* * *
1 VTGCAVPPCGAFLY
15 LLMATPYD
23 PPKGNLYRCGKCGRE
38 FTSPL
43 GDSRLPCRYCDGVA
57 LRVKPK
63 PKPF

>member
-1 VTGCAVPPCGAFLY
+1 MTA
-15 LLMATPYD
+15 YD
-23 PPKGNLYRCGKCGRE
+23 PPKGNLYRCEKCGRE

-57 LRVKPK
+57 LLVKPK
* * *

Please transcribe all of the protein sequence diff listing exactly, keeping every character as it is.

1 VTGCAVPPCGAFLY
15 LLMATPYD
23 PPKGNLYRCGKCGRE
38 FTSPL
43 GDSRLPCRYCDGVA
57 LRVKPK
63 PKPF

>member
-1 VTGCAVPPCGAFLY
+1 MTA
-15 LLMATPYD
+15 YD
-23 PPKGNLYRCGKCGRE
+23 PPKGNLYRCEKCGRE

-57 LRVKPK
+57 LLVKPK